On Tuesday, the top court dismissed a case submitted by two dozen people who claim to be survivors of child sexual abuse at the hands of the Catholic clergy from France, Belgium and the Netherlands.
The alleged survivors had initially filed a class action in the Ghent Court of First Instance against the Holy See and several high figures in the clergy in 2011, demanding €10,000 ($11,600) in compensation for each victim because of the Church’s “policy of silence on the issue of sexual abuse.”
The lawsuit complained “of the structurally deficient way in which the Church had dealt with the known problem of sexual abuse within it.”
Just over two years later, however, the Ghent Court said that it did not have jurisdiction over the Holy See, prompting the individuals to escalate their case to the top European court.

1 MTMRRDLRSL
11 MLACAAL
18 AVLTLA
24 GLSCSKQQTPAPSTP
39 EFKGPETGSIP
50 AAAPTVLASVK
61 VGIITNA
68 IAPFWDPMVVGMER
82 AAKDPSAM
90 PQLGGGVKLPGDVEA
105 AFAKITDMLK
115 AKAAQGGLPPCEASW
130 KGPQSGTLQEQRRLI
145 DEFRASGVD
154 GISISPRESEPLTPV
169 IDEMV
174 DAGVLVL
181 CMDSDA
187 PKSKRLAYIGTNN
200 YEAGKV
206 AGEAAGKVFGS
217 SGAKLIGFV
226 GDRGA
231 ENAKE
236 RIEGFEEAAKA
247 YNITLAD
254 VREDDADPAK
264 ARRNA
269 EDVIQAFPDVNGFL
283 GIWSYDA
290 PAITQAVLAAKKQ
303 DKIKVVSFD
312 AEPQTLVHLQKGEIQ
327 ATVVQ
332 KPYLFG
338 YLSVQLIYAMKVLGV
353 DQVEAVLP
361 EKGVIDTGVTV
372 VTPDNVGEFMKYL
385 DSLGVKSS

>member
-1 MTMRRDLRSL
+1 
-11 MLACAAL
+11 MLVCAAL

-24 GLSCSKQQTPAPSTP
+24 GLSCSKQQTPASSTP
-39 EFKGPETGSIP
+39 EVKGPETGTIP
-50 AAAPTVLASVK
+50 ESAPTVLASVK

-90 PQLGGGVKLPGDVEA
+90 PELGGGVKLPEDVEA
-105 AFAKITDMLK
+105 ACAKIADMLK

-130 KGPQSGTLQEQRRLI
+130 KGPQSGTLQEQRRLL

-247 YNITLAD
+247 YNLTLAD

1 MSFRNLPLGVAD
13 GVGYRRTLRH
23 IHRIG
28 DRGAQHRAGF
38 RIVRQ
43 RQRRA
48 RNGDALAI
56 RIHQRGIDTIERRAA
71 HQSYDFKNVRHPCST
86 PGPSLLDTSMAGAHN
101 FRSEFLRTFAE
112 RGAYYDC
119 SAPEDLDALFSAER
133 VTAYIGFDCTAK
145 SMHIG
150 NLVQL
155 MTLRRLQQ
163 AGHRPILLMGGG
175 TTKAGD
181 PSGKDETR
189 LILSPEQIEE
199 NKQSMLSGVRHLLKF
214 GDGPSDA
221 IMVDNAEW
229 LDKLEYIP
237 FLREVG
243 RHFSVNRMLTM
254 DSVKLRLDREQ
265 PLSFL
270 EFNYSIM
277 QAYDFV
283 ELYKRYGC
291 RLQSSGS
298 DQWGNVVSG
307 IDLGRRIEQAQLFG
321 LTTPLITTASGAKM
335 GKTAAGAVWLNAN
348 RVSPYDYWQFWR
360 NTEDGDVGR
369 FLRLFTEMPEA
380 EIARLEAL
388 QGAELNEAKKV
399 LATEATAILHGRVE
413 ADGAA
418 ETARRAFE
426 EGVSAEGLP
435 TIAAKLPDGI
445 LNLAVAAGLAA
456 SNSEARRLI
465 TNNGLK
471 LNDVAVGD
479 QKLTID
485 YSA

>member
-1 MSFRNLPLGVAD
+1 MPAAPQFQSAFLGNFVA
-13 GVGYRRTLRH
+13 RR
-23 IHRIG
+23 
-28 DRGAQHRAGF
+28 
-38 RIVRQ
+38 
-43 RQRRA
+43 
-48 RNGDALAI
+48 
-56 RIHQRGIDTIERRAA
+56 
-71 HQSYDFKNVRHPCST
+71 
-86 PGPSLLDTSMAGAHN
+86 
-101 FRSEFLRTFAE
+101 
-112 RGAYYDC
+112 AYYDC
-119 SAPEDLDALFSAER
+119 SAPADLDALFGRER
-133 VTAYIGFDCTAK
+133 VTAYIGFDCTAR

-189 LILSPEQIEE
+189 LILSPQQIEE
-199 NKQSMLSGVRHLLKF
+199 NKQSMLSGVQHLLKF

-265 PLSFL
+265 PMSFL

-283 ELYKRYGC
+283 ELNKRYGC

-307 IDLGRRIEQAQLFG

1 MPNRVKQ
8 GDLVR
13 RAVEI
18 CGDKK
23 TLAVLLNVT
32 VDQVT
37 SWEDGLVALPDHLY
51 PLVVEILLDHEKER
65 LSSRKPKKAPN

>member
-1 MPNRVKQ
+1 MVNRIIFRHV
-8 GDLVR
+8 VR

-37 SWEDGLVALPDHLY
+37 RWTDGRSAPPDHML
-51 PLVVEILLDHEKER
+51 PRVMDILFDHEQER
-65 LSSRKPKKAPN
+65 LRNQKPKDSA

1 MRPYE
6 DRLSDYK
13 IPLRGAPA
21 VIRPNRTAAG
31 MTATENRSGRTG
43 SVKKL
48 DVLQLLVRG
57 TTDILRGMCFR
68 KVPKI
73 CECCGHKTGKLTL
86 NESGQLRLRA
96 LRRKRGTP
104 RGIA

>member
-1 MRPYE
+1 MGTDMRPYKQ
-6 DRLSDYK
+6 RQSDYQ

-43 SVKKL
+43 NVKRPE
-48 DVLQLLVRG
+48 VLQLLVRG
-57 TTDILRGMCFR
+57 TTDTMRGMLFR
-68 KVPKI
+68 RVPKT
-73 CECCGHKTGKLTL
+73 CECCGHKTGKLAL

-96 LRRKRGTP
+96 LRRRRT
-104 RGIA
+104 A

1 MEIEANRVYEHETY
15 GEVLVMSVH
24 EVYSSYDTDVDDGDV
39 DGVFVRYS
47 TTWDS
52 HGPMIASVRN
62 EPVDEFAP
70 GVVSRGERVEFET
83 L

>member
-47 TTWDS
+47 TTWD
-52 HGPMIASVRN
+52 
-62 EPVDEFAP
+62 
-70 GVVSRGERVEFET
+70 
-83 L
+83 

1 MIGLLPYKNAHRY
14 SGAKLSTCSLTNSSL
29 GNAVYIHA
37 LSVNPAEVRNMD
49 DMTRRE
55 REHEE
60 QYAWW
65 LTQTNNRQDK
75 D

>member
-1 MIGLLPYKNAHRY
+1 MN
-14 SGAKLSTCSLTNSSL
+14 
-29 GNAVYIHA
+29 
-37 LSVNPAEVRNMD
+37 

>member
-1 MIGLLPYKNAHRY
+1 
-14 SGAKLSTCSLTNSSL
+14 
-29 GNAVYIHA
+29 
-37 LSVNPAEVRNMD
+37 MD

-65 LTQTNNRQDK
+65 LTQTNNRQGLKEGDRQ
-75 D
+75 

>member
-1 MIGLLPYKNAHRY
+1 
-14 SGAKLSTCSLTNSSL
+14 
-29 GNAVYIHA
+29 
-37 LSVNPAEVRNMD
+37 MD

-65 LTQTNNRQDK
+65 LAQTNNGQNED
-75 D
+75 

The ECHR on Tuesday sided with the Belgian court in a 6-1 ruling, which concluded that it agreed with its findings that the Holy See enjoyed “diplomatic immunity” and “was recognized internationally as having the common attributes of a foreign sovereign, with the same rights and obligations as a state.”
Last week, a bombshell missive unveiled that up to 330,000 children were sexually abused by clergy and lay members of France’s Catholic Church over a period of seven decades. Between 2,900 to 3,200 priests and clergy were accused of assault during this time.
Olivier Savignac, head of victims’ association ‘Parler et Revivre’ (‘Speak Out and Live Again’), said the startling figures equate to “one aggressor for 70 victims,” which he said is “terrifying for the French society, for the Catholic Church.”
In the wake of the damning report, Pope Francis expressed his regret at the findings of the expose, remarking that “it is also my shame, our shame, my shame, for the incapacity of the Church for too long to put them at the center of its concerns,” and implored French bishops to “continue to make every effort so that similar tragedies will not be repeated.”
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